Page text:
For Butorac, Winston-Salem was his first finals appearance of the year, a welcome result after a rough start to the season. I was surprised when he and Raven Klaasen didn’t follow up their career year in ’14 with a push to better upon it in 2015. Butorac’s partnership with Sam Groth never got off to a good start (personally, I thought their games were too similar). There were some ups-and-downs until teaming up with Lipsky, whose ’15 campaign was going steady, but not spectacular.

Butorac and Lipsky are both veterans with titles in the double digits, and have each won on multiple surfaces. The two have had success together in the past, teaming up to win Estoril way back in 2009. Over the past few years, they’ve consistently ranked among the top five American doubles players, which to me, brings up a fascinating point.

What if they made it to the Davis Cup team?

I don’t know if there has ever been two 30-plus debutants for any team, but suppose this situation comes about: In the first round next year, the Bryans decide for whatever reason to skip the tie and the U.S. is up against a tough squad where nothing can be left to chance in scrambling for rubbers, like Switzerland or Spain. Why not pick the next-best American pairing, which by that point, has gelled into a force: Butorac and Lipsky?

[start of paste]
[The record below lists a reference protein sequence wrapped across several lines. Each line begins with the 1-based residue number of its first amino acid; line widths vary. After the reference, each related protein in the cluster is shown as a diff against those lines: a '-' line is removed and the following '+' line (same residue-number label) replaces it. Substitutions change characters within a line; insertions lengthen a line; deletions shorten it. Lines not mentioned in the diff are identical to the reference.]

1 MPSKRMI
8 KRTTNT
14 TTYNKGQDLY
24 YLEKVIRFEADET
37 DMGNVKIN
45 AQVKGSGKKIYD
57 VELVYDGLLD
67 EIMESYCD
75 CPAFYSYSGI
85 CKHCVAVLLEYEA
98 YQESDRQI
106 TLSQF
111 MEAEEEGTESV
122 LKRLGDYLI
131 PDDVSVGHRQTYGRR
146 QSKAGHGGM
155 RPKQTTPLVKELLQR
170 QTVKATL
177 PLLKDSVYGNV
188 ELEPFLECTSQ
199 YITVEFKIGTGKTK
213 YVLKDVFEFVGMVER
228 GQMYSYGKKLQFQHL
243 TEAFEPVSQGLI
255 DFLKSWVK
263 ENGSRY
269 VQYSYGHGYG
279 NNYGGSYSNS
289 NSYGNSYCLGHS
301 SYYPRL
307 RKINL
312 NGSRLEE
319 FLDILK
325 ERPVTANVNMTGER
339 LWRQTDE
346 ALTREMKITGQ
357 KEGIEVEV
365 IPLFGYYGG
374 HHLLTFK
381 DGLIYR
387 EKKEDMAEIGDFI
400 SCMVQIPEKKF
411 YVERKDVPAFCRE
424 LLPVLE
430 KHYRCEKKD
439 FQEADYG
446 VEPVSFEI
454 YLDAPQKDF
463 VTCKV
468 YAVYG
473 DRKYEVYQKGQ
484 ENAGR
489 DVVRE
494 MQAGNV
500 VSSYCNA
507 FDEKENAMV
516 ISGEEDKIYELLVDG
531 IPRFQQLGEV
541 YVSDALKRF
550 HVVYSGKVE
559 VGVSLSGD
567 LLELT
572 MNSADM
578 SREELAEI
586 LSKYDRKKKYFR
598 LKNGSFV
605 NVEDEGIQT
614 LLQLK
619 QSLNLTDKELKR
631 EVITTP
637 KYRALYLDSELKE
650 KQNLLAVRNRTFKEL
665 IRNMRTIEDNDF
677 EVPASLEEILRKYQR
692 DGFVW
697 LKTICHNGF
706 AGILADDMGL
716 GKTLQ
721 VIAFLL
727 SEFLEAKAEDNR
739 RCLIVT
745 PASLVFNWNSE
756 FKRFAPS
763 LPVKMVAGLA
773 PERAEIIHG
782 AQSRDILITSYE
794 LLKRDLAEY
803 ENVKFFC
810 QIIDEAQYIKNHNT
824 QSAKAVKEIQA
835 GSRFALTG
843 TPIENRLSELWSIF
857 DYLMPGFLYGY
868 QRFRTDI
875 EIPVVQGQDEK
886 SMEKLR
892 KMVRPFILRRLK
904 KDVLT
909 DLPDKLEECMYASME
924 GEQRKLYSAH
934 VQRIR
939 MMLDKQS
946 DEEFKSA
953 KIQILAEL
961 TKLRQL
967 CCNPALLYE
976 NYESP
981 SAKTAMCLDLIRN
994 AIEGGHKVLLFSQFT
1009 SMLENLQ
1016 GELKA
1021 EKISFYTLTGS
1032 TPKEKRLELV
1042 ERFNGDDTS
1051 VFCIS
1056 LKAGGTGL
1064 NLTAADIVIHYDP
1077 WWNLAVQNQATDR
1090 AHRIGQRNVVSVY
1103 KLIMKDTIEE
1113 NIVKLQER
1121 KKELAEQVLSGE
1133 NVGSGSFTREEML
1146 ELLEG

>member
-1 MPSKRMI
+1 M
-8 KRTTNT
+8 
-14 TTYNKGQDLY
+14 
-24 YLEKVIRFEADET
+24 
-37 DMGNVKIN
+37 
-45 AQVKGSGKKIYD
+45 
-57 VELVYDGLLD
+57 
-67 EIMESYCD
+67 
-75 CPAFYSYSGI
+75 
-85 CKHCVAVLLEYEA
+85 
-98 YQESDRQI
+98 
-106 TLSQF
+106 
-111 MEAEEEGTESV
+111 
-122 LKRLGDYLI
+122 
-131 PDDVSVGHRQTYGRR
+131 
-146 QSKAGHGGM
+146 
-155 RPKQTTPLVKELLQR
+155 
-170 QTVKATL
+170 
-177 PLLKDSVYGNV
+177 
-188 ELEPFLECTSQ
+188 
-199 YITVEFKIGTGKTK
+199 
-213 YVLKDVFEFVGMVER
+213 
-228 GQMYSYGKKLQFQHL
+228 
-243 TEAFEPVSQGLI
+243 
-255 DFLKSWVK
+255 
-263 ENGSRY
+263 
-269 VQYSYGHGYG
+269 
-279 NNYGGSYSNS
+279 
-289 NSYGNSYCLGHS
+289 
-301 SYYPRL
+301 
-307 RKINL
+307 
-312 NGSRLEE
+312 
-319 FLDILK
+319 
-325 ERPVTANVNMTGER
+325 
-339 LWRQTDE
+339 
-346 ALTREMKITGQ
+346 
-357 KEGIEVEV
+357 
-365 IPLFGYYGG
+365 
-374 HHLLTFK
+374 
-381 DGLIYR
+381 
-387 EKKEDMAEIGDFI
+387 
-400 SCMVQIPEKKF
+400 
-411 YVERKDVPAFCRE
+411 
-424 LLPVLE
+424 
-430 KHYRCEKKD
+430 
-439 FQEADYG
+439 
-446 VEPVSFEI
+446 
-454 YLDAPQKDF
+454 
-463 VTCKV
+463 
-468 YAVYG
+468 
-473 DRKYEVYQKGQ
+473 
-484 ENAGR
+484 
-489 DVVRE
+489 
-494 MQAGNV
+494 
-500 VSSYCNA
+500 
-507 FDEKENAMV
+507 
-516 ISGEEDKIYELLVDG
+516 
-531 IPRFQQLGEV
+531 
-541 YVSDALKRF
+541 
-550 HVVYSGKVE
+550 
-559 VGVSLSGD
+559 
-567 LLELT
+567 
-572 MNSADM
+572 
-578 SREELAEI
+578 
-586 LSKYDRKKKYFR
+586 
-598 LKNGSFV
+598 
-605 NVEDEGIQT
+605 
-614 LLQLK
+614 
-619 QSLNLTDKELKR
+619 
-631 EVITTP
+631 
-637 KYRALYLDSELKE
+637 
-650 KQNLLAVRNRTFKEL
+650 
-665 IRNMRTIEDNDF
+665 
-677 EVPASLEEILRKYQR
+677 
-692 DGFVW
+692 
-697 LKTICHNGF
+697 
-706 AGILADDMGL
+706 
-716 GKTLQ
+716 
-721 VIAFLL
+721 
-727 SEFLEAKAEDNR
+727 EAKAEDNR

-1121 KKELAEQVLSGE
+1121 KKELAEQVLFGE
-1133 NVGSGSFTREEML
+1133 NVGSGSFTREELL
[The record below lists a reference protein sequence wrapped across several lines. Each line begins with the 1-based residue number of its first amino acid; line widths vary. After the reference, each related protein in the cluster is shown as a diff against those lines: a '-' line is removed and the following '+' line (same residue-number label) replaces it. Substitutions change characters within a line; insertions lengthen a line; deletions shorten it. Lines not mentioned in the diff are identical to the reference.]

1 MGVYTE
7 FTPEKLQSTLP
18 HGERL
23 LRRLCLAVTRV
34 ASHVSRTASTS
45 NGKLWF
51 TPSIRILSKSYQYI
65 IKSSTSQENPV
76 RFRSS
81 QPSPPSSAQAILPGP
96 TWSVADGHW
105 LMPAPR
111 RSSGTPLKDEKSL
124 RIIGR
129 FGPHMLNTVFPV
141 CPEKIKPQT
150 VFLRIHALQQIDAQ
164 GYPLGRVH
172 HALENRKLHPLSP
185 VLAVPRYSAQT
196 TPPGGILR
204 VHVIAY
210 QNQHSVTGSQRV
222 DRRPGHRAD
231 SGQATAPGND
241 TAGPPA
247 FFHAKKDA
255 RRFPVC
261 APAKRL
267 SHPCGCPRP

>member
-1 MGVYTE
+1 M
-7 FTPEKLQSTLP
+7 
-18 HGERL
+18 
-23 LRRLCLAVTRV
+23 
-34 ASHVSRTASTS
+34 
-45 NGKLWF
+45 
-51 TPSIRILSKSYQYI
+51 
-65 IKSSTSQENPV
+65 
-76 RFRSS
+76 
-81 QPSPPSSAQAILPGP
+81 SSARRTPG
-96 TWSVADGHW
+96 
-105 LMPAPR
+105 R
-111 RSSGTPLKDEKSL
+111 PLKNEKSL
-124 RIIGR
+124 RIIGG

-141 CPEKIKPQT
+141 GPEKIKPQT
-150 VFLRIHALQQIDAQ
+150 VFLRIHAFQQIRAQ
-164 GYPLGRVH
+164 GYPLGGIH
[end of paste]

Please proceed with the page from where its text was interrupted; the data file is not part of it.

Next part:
It’s all hypothetical, of course, but it is something to shoot for, and could make for a great capstone to a couple of noteworthy careers.

(Photo: Getty Images)

Power Playing in Washington

August 7, 2015

I’ll say one thing about the doubles draw at the ATP World Tour 500-level event in Washington this week:

It’s no joke.

For instance, legends Bob Bryan and Mike Bryan had to play Jamie Murray and John Peers: IN THE FIRST ROUND. The last little bit of that sentence deserved to be written in all caps because Murray and Peers only happened to make the finals at Wimbledon a couple of weeks ago. They found themselves on the outside of being seeded with four of the world’s top seven teams in the main draw.

Rohan Bopanna and Florin Mergea, who came together a few months into 2015 and have already had success, are up in the Bryans half of the draw. The lower half features veterans Marcin Matkowski and Nenad Zimonjic, as well as this year’s French winners Ivan Dodig and Marcelo Melo.

It’s worth noting that squads like Alexander Peya/Bruno Soares and Jack Sock/Vasek Pospisil were unable to even get out of the first round.

Whichever team does manage to be the last one standing in D.C. will have definitely put in work and could use the title to prepare themselves for a strong run over the hard-court season.

Hingis & Mirza Set to Do Damage in 2015

April 3, 2015

BNP Paribas Open - Day 13It’s been quite a start to a partnership for Sania Mirza and Martina Hingis.

The Indian/Swiss pair is in the semifinals of the Miami (Florida) Open right now, going for the Indian Wells-Miami double after triumphing in California their last—and first—time out.